What the Investigation Revealed 

The company is relatively new to social media, which means there are very few if any, processes were written. While the employee was uncomfortable creating a post without their leader's approval, they did it anyway as no one said they should do it any differently. 

The Plan of Action 

To break the frequency and severity of the employee’s mistakes, they plan to: 

  • Download a digital writing assistance tool that detects spelling, punctuation, and other common errors, such as Grammarly, and use it on every social post 
  • For a major announcement, they plan to send the social post to their leader at least 48 hours in advance of its planning publication to approve the content and double-check its functionality. 
  • On a more personal note, the employee plans to turn off notifications for emails, instant messages, texts, and Zoom calls, to ensure they do not get sidetracked or attempt to multitask while posting on social media.
  • Using a process management tool such as ClickUp, the employee will create a checklist that documents these actions. Not only will this ensure the employee and leader have proof of due diligence if a problem occurs, but it will allow the process to be passed on as the team grows or changes. 


Ask your leader and peers for constructive feedback 

Once you feel you have a decent understanding of why the mistakes occurred and have drafted a plan of action to avoid repeating them going forward, it’s time to seek constructive feedback from your leaders and peers as appropriate. Present them what you’ve found and what you intend to do about it. Do they agree? Do they have another perspective? Do they have any recommendations or ideas you didn’t think of? This is a very important step in the process of breaking a pattern of repeated mistakes as it shows those around you that you are taking accountability for the past and are committed to doing better in the future.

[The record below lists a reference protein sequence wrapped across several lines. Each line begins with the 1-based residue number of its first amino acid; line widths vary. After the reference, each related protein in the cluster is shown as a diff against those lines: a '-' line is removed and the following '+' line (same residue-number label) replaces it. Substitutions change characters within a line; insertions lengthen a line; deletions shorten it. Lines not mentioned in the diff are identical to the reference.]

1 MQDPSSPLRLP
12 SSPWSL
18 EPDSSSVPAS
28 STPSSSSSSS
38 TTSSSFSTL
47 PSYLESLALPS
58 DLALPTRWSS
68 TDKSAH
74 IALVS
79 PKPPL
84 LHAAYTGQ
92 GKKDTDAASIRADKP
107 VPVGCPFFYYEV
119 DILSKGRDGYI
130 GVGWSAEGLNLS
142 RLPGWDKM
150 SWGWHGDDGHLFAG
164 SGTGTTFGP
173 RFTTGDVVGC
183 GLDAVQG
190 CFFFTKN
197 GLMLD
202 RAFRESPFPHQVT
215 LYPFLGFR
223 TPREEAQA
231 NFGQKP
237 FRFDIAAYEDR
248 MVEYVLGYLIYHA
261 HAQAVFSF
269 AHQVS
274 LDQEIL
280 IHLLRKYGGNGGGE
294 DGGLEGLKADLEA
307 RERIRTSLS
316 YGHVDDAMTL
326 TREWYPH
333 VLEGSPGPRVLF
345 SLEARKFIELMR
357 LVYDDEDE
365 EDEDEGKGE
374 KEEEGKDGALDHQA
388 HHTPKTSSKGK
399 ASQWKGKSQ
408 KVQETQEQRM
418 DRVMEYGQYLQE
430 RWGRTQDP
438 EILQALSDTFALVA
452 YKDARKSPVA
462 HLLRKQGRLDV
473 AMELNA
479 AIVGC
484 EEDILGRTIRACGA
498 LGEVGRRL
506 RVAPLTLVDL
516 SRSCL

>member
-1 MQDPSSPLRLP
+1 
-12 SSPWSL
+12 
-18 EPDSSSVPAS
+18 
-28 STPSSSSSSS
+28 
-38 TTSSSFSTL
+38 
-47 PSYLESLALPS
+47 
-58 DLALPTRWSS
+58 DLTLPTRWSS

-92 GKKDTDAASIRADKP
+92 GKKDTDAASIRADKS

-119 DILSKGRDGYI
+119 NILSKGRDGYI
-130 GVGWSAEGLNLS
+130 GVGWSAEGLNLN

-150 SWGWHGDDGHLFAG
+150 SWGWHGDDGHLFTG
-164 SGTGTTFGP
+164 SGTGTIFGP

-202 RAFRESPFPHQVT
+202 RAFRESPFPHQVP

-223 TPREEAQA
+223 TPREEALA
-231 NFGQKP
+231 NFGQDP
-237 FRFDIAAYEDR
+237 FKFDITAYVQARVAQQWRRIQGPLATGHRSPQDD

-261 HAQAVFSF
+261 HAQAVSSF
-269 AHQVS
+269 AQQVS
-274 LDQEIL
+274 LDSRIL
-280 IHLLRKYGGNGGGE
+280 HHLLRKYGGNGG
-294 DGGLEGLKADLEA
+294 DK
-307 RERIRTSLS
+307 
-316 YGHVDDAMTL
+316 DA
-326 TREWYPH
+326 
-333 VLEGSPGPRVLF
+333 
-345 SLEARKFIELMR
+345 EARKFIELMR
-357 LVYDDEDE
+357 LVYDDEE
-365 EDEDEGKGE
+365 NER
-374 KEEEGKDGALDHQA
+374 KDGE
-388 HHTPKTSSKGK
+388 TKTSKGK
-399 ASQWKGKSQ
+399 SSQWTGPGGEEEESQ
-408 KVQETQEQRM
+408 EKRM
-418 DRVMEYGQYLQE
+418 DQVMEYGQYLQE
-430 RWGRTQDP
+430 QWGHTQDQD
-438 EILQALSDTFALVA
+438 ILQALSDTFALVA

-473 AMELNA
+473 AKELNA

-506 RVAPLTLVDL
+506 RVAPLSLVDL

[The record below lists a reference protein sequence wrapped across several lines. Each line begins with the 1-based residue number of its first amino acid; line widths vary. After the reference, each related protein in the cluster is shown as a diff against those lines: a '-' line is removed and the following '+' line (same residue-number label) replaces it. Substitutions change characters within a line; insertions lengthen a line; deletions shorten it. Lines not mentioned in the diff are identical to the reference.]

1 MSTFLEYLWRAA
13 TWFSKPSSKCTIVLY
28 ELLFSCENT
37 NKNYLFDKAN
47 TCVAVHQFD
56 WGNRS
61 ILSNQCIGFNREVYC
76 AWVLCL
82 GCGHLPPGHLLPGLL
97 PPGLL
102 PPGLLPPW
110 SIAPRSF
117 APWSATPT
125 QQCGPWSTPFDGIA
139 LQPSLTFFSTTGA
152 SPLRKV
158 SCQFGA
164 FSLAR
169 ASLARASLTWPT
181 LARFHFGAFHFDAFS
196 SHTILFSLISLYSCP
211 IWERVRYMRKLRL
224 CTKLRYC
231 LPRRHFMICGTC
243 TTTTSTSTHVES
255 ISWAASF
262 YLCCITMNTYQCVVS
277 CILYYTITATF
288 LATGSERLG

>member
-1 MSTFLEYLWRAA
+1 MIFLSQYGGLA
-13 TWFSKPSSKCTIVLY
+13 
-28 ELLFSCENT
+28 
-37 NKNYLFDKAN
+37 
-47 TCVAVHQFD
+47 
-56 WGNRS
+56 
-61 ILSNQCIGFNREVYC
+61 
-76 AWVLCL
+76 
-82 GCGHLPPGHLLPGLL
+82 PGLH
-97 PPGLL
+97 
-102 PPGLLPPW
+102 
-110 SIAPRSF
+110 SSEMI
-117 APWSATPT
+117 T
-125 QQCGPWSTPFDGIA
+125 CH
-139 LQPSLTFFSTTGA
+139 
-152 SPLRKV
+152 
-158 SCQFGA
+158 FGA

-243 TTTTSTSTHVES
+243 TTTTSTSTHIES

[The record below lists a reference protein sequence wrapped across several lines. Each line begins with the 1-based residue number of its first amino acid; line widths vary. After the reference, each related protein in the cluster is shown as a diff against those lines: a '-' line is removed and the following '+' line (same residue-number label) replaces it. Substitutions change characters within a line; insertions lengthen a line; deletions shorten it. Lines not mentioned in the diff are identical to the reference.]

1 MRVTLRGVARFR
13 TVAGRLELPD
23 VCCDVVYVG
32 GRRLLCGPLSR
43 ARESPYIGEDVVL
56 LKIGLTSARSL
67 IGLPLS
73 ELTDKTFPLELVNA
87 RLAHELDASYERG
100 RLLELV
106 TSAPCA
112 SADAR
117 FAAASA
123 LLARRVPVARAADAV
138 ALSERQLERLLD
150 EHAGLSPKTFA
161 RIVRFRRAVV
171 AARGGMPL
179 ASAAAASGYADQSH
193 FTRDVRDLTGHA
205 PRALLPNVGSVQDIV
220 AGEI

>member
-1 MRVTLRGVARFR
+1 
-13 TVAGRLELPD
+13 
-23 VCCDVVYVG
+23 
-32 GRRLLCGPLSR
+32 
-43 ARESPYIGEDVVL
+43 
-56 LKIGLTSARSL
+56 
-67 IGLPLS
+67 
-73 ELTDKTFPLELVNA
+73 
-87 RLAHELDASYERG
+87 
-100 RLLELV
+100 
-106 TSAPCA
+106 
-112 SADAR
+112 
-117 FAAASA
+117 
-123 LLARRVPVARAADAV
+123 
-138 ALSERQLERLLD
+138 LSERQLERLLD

Seek support as needed 

While there are some mistakes that are entirely your own to fix, there are others that require action, support, or resources from those around you like your boss or peers. In which case, stand up for yourself by asking for help as needed. In some cases, you may need your boss's time and energy to give you approval, while in others you simply need a colleague to help hold you accountable. This is not about making other people responsible for fixing your mistake, but rather it’s about ensuring your plan of action has the intended impact. 


No one wants to make mistakes. Then again, of those who make repeated mistakes, not everyone is willing to fix them and break the pattern. That’s because doing so takes a great deal of accountability and effort. Of course, if you are willing to investigate your mistakes, formulate an action plan, get feedback, and seek support, then you are well on your way to breaking the pattern and getting your performance back on track.

I Made A Mistake At Work Infographic